Hello, Philippe, and welcome to the BrickWood forum!
You have two different insulation needs going on here. The insulated base keeps heat from conducting into the cold (and thermal energy-hungry) concrete below it. The firebrick that form the hearth are refractory and are sufficient on their own to provide a sizzling hot surface for food. Using refractory mortar below that would be a waste, so stick with the Portland cement and save yourself about a hundred bucks.
Before I get to the second part of the question, there is a related fact: the Perlite/Portland cement mix is not particularly strong and would eventually break down under prolonged direct exposure to high heat and flame. Where we are putting it in the base, that’s not an issue.
The arch presents a different set of conditions. You have direct flame, conductive heat, convective heat, and the tendency of convection for heat to rise as cold air is drawn in. Perlite would provide some insulation but the level of thermal energy is enough to heat it up and make its way on through. The mineral fiber blanket is not prone to that. Both Perlite and mineral fiber work by trapping air, but the fiber is orders more efficient at doing so.
On balance, you are investing resources where they are needed by pouring the simple (and cheap!) Portland/Perlite mix into the void, and blanketing the arch with mineral fiber where its superior (and more expensive) properties are needed.
Do that, and your oven will perform like a champ.
Hope your build goes well, and that you’ll come back to let us know about your progress and show us a few photos.
Listen to Matt he has the right take on this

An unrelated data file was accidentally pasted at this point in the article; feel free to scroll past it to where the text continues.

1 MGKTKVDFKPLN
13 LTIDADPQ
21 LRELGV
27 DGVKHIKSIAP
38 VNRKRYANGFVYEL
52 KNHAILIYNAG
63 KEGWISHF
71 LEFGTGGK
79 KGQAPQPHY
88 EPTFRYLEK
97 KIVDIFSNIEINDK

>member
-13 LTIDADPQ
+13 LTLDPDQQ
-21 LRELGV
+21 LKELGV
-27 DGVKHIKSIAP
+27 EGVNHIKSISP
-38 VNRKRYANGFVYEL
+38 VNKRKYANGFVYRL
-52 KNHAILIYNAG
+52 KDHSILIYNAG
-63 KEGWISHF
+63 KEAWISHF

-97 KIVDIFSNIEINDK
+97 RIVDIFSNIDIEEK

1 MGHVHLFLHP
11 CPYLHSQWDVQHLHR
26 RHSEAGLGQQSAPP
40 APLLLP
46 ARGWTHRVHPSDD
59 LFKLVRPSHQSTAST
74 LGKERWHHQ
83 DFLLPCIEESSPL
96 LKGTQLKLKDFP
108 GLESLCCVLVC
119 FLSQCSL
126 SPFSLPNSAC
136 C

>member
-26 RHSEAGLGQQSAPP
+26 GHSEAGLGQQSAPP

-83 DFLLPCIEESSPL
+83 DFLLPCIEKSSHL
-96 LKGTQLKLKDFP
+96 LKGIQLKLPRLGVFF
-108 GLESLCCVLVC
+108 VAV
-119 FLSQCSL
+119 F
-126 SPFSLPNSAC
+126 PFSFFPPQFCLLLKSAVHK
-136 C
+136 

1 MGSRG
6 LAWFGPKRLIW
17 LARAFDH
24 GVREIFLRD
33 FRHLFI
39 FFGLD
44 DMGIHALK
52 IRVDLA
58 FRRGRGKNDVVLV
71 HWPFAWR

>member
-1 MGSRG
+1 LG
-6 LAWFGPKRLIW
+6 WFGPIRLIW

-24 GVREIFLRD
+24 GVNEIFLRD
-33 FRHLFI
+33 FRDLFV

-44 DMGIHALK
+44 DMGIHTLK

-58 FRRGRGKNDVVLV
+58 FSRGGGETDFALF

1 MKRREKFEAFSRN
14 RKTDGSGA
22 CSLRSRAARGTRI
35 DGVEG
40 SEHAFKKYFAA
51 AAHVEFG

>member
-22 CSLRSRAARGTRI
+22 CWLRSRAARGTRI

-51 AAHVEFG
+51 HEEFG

One thing I am condsidering is adding 13/16" Cordierte floor to the oven
it will add insulation and bring the floor closer to the dome.
Cordierte is the material that they use in the more expensive dome type brick oven
Just and idea
I 'll keep everybody posted
My concern is that the oven is outside here in Bermuda and it is all really damp and rains a fair bit. It is not easy for me to get the thermal blanket imported but I am more worried about a leak happening eventually in the outer plaster shell and then the blanket being a void that soaks up moisture across teh inner surface of the whole outer dome. We make our roofs here traditionally out of Bermuda limestone slabs or tiles with a coat of plaster and then cement paint. If a crack occurs it can saturate the limestone at the crack but it doesn’t spread and is easy to repair. Newer roofs use cem ply and and foam layer with a fiber reinforced plaster and paint, its strong but when that leaks it spreads across a larger area of roof gets under the foam and never dries out !
That is my concern with putting ceramic blanket over the brick dome - can I just go thicker with multiple layers of the perlite portland mix ? or is there something else? Or am I concerned for nothing?
In a wet climate, it’s recommended to do annual maintenance: clean the outer shell of soot and grime, repair any cracks that may have developed using stucco patch, and paint with good quality exterior deck paint. Waterproofing the chimney and exposed brick with a non toxic sealant is also recommended. I think that would address your concern, which is not at all misplaced.
The BWO designer lives near Seattle, Washington, with a wet climate most of the year, and I live in Connecticut, which similarly is no stranger to deluging rain and tropical storms. We also have the added attraction of -20 C winter temperatures and occasional ice and hail storms. My oven has held up nicely over 4 winter seasons with no leaks.